Ultra-high Throughput Digital PCR


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CONSTELLATION® Digital PCR Priming Module

CONSTELLATION® Digital PCR Priming Module

The CONSTELLATION Digital PCR Priming Module primes your PCR reaction into microfluidic channels where partitioning can occur. The priming module, with a 20 second cycle time, helps to remove sample preparation as a bottleneck in your high-throughput digital PCR workflow.

CONSTELLATION Digital PCR Rolling Module

CONSTELLATION Digital PCR Rolling Module

The CONSTELLATION Digital PCR Rolling Module seals 5 µL of each reaction into 8,000 or 12,000 partitions depending on the plate type used. Since partitioning has a 6 minute cycle time per plate, many rolling modules can be integrated in a single workflow to facilitate higher throughput sample quantification.

CONSTELLATION Digital PCR Imaging Modules

CONSTELLATION Digital PCR Imaging Modules

The CONSTELLATION Digital PCR Imaging module reads partition fluorescence to calculate the number of target DNA molecules in each sample. The module reads up to 8 different wavelengths providing researchers with a high degree of flexibility in highly multiplexed digital PCR.

CONSTELLATION® Digital PCR Microplates

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General Digital PCR Questions:

1. What is Digital PCR?

Digital PCR is a new alternative to qPCR. It uses microfluidics to provide absolute quantification of the target nucleic acid sequence. In digital PCR, the sample, master mix and primers are mixed, then split into many individual partitions of equal volume. When the partitions are thermally cycled, only the partitions containing the target DNA will amplify. This results in a mixture of “positive” fluorescent partitions and “negative” dark partitions, hence the name “digital” PCR. By counting the number of positive and negative partitions, the original concentration of the target sequence can be determined.

2. How is this different from standard qPCR?

qPCR and dPCR use similar reagents, and the amplification process is the same, but the readout is very different. In qPCR, the fluorescence of the reaction mixture is monitored every cycle, and the cycle that exceeds a threshold fluorescence value is recorded. This threshold cycle is compared to a standard curve, created with samples of known concentration, to calculate a target concentration. With digital PCR, the partitions are thermally cycled to completion (typically 40 cycles). The reactions do not need to be monitored during amplification. After cycling is complete, the number of positive and negative partitions are counted with a fluorescence imaging system. This gives the original concentration directly, without having to compare to a standard curve.

3. Why is dPCR better than qPCR?

Although digital PCR is not always better than qPCR, there are many cases where it gives a more accurate and precise answer. Because the quantification is absolute and binary, as opposed to relative, digital PCR is not dependent on small changes in the amplification efficiency. It is easy to directly compare multiple targets without having to create standard curves or match amplification efficiency.

4. Is amplification efficiency really not important for dPCR?

With digital PCR, each partition is cycled to completion. As long as the amplification efficiency is enough to produce a signal distinguishable from background fluorescence, it will not affect the quantification.

5. What if there is more than one copy of the target in a partition?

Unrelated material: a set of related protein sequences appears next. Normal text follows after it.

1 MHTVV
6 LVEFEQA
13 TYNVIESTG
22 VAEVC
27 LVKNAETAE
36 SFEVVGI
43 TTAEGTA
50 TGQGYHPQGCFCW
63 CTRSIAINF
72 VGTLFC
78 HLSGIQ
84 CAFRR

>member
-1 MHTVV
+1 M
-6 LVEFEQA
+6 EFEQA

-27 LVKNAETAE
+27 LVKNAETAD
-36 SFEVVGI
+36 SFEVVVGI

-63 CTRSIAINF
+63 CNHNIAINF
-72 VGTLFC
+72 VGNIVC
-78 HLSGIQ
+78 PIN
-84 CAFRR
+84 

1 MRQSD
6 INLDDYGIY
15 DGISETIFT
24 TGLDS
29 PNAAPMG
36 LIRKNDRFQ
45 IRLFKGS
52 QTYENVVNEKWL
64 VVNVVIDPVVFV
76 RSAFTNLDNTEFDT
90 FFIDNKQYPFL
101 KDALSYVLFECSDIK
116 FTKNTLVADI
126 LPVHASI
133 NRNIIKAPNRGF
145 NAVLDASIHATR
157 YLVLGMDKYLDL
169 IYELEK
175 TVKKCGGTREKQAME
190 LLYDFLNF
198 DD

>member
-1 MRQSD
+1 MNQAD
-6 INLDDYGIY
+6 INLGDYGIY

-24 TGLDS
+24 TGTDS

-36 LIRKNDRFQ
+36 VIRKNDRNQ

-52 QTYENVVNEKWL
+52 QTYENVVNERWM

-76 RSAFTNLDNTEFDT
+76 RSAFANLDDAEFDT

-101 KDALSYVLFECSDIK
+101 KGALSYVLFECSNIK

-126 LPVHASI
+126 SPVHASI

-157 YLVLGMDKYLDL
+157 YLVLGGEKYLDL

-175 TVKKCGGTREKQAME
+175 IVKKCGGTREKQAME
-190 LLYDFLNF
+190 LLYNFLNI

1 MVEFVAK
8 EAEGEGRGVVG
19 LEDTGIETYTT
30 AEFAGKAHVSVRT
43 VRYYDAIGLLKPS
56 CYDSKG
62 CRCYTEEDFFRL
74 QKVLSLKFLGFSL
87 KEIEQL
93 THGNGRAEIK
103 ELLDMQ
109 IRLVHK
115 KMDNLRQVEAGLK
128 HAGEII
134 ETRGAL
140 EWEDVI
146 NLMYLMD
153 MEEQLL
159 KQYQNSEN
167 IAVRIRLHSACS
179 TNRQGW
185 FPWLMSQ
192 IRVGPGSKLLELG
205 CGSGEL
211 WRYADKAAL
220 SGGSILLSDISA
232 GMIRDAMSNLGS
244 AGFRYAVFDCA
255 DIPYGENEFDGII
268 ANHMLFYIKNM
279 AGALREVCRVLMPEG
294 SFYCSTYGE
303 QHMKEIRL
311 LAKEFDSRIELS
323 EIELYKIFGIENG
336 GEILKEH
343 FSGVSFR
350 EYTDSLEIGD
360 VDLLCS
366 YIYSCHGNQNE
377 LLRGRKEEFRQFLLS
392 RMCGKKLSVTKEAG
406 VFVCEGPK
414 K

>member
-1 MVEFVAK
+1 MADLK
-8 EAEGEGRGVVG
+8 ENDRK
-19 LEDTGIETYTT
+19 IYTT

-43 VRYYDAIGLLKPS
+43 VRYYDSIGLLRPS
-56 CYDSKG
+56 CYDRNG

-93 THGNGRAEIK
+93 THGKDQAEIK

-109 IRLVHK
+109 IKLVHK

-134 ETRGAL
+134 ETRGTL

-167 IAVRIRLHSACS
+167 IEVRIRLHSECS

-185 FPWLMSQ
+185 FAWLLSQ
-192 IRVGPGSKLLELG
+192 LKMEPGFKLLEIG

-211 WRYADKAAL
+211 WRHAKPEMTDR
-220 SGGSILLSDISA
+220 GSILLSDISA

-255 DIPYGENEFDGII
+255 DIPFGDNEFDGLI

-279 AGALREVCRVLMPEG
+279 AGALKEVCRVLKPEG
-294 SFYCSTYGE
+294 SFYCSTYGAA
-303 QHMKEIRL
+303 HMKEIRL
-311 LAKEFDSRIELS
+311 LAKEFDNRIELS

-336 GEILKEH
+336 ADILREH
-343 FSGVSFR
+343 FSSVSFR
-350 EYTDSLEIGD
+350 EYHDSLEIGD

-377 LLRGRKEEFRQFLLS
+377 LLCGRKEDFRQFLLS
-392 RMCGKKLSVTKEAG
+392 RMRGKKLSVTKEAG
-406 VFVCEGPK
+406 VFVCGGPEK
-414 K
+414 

Digital PCR can’t detect the number of copies of a template in a single partition, but using Poisson statistics, this can be accounted for. The random distribution of a high concentration of templates in a known number of partitions follows the Poisson distribution. While CVs will increase at very high concentrations, concentrations of up to an average of four templates per partition can still obtain CVs under 10%.

Constellation Digital PCR Questions

1. How does the CONSTELLATION Digital PCR System work?

The CONSTELLATION microplate has 96 or 24 sample input wells on the top surface, and microfluidic channels and chambers on the bottom surface. Samples are partitioned, thermal cycled, and read on the CONSTELLATION instrument.

2. How many partitions are there per well?

The CONSTELLATION digital PCR system offers distinct plate types designed to accommodate a wide range of throughput and dynamic range requirements of applications from gene expression analysis to rare mutation detection. For higher throughput applications such as gene expression analysis, plates that accommodate 96 samples will provide partitioning into 8000 microfluidic chambers per sample. For more sensitive applications, such as rare mutation detection, plates that divide 24 samples into 36,000 partitions per sample will be available.

3. How much volume do I need per sample?

The minimum per sample reaction volume is 10ul. This includes master mix, primers and DNA samples.

4. How long does it take to run a dPCR experiment on the CONSTELLATION?

The CONSTELLATION integrates partitioning, thermal cycling, and imaging for full walkaway automation of digital PCR. Following simple sample preparation, the instrument takes usersfrom sample to answer in under 1.5 hours for a single plate.

5. What detection chemistry does the CONSTELLATION support?

The CONSTELLATION is designed to work with probe based chemistries (for example, Taqman or IDT probe assays). The CONSTELLATION is also compatible with EvaGreen.

6. Can the CONSTELLATION do multiplexing?

Yes, the CONSTELLATION can multiplex up to 5 probe wavelengths per sample. The default wavelengths are FAM and VIC/HEX. The third, fourth, and fifth can be configured by the user.

Additional Questions?
Please Contact Us if you have any other questions. We will be happy to answer any additional questions or discuss whether your application would benefit from digital PCR.